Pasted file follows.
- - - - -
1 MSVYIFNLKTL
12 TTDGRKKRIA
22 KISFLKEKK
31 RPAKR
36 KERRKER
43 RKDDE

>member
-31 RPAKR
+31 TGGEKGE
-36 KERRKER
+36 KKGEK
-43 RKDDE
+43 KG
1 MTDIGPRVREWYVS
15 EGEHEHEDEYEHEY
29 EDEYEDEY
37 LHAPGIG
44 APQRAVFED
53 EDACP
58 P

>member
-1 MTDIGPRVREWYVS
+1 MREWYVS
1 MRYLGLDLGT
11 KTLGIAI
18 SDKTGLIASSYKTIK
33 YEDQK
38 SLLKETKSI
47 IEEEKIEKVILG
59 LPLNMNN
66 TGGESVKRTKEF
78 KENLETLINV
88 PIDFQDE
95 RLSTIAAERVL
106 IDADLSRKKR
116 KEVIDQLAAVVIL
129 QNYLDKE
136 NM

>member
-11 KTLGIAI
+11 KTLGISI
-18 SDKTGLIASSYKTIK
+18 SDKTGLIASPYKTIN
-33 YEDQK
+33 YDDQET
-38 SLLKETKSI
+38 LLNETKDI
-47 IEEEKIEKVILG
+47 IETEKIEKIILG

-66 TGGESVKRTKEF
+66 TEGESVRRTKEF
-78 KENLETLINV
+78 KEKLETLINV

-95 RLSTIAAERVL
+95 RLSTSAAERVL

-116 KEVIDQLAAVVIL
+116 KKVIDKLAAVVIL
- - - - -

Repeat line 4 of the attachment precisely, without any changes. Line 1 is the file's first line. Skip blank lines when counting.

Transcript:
31 RPAKR